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Real Feminism on Display

Friday, 24 January, 2014 - 12:35 pm

There has been a lot ink (or bytes) used over the last few decades in discussing the role of women in Judaism. As the Feminist movement evolved and spread into more and more elements of society, this question became even more glaring. While this forum is insufficient for addressing the issue per se (not enough bytes…), I would like to briefly address a peripheral element of the issue. (Our website www.chabadneworleans.com/545905 deals with the issues more comprehensively.) For many the efforts to define the role of women in Judaism has led to seeking “equality” for women in Synagogue settings. Interestingly, this approach takes on the nature of the popular direction of the Feminist movement, where in an effort to achieve equality, feminism became women acting like men. The Jewish manifestation of this is women being called up to the Torah, wearing a Talit, being part of a minyan etc. (For a good read on this issue see www.chabadneworleans.com/97367.) One might think that true feminism is not women seeking to emulate men but rather finding liberation through self-expression as women.

This week a Modern-Orthodox high-school in the Bronx decided to allow their female students to wear Tefillin during morning services. The reactions have been predictable on both sides. The irony is that just few miles away in Brooklyn the most powerful gathering of Jewish women is taking place. I refer to the International Shluchos Conference. A Shlucha is a female emissary of the Lubavitcher Rebbe. While not a single participant will be wearing Tefillin or getting an Aliya, there is no greater assertion of Jewish womanhood than this conference.

These women have been entrusted with a double mission. On one hand they are partners with their husbands in directing institutions and coordinating activities and programs in their respective communities. Yet they have an equally sacred, if not more so, task of nurturing the next generation of soldiers in the army of Hashem. They defy all of the myths and misconceptions about religious Jewish women being relegated to second class status. Not only are they leaders in the communities, but they occupy that role while bearing and caring for large families (with the help of their husbands of course). Had King Solomon met a Chabad Shlucha he would have felt obligated to add a few additional verses to his ode to the Woman of Valor.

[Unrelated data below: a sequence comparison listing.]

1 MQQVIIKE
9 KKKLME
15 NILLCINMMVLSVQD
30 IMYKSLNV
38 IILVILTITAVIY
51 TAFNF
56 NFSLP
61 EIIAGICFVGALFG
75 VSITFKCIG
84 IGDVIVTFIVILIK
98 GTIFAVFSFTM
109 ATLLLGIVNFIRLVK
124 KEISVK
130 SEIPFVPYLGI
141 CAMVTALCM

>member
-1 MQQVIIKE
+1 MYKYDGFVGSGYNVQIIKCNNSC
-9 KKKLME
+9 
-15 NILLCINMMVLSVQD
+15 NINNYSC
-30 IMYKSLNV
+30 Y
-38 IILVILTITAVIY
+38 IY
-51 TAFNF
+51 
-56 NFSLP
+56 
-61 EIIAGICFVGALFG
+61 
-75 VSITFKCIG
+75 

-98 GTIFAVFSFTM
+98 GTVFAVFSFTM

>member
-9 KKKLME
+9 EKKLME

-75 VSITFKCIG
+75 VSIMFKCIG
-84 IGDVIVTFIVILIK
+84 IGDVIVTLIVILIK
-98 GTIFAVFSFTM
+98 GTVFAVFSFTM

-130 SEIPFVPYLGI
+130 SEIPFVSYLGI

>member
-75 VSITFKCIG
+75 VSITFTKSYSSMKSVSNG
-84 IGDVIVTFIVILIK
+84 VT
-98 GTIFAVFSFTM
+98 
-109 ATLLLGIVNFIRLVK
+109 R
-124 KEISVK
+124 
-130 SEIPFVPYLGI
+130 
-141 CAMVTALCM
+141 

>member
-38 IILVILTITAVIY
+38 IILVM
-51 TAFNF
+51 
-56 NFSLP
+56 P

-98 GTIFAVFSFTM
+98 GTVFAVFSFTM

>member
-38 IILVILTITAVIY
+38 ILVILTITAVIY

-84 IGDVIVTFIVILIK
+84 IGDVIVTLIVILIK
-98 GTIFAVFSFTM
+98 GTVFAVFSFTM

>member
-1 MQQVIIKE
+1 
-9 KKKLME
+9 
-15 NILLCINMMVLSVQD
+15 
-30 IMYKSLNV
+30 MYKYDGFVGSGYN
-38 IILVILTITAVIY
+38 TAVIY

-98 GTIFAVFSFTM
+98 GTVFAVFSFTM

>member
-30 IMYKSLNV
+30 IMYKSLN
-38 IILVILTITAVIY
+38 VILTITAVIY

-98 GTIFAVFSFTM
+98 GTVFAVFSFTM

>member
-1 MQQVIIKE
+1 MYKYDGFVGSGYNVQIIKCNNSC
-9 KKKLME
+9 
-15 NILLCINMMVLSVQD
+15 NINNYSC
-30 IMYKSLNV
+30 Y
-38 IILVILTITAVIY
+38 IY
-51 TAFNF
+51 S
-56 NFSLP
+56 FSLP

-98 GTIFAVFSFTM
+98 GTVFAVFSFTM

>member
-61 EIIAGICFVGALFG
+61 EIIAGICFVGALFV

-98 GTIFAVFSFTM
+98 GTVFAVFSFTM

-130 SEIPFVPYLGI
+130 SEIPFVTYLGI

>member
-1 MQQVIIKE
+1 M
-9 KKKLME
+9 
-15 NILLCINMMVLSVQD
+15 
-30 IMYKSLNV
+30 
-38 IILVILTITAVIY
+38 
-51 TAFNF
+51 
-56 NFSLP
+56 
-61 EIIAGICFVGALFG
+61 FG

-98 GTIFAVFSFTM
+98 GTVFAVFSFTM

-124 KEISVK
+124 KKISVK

On Sunday night beginning at 4:30 PM, the highlight of the conference – the banquet - will be broadcast live and can be viewed at www.chabadneworleans.com/kinus. Please utilize the opportunity to be inspired by this powerful group of Jewish women who are changing the world.

Now I must get back to my kids, who, because of the conference, are not only without their mother, but are also off from school. But it’s ok. In my modern view a father can do anything that a mother can right? Wrong! And I am not ashamed to admit it. I will be happy to resume sharing the duties of parenting with Malkie when she returns. In the meantime I hope that she and the few thousand women that are her colleagues have a wonderful weekend and a successful conference.

Shabbat Shalom
Rabbi Mendel Rivkin

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